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Summary

Operators are truly understood and appreciated only with use and practice. Most debugging of JavaScript is a matter of looking to make sure that all of the characters that make up the bulk of operator symbols are the correct ones and that they are placed where they belong. Of course, memorizing which ones do what is important, but so many of them depend of the context of their use that only lots of practice and debugging work leads to optimum use.

In this chapter and previous chapters, operators were used in the context of legal JavaScript statements. The next chapter examines the different statements that have been used, plus others not yet used in examples. As you will see, doing them effectively requires using them in concert with the set of operators from this chapter. All of the actions in the expressions are controlled by the operators and, in the context of a statement, JavaScript performs different actions.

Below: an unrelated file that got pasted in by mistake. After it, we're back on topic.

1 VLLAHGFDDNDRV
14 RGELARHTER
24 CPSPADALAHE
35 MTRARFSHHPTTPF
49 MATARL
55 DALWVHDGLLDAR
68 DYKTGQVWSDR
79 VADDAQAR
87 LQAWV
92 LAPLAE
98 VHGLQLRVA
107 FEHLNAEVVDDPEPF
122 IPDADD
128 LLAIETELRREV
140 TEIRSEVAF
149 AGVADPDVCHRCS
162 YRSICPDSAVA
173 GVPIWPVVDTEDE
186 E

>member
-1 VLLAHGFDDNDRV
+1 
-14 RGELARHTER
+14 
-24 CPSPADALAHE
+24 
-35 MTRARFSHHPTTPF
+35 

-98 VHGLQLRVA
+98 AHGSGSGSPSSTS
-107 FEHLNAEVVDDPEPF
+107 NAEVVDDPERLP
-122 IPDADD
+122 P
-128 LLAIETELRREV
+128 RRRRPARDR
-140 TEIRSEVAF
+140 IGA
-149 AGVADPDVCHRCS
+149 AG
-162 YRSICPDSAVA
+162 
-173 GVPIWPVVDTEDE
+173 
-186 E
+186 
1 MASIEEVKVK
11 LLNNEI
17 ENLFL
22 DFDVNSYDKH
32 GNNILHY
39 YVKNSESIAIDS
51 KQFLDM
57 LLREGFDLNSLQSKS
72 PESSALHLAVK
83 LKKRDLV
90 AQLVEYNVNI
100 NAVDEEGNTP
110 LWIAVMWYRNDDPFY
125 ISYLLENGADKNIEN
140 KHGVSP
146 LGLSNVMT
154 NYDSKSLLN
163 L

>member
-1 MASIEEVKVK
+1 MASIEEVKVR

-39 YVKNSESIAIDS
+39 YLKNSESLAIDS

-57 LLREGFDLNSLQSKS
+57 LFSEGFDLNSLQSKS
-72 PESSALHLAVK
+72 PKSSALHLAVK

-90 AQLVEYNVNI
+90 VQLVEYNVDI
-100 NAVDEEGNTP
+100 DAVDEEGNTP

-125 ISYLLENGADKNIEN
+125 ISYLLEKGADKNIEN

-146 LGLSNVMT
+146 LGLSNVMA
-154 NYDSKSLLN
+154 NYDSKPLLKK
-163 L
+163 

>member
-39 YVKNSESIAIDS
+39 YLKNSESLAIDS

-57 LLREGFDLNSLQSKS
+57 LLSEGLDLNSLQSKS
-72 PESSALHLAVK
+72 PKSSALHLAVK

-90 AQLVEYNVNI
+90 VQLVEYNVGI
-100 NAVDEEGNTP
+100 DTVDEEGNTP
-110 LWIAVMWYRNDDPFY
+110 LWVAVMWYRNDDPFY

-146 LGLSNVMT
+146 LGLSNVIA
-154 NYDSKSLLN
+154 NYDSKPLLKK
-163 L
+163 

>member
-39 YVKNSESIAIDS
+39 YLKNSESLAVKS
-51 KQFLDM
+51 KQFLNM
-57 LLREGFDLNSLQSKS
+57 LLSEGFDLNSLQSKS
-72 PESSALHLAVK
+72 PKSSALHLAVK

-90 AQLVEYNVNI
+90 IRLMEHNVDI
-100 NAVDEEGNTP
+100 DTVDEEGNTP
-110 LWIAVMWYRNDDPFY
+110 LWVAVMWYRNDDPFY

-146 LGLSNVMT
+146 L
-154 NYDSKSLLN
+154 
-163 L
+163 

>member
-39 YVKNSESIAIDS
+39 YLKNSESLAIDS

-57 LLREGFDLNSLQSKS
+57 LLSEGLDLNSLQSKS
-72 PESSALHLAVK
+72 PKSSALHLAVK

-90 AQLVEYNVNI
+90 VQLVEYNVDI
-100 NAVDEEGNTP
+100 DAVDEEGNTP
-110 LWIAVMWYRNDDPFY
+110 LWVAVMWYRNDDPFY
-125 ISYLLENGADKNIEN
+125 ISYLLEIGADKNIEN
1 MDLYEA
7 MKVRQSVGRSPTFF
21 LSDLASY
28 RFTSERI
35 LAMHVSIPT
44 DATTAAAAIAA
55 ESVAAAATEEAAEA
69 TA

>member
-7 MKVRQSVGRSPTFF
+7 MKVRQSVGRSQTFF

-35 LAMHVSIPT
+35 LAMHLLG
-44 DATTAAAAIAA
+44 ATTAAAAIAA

When a designer understands the JavaScript basics, he is in a position to begin thinking about how to use variables, operators, and data to communicate with the viewer. By recording what the user does in variables, the site can respond in ways limited only by the designer’s imagination. For example, if the user moves the mouse over one position, that movement can be placed in the variable alpha simply by changing the value of alpha to record the movement. Likewise, if the user moves to another position, the movement can be recorded in a different variable, beta. Later in the book, you will see how all different types of input from the mouse and keyboard can be used in site design to individualize feedback to viewers based on their movement on the page.

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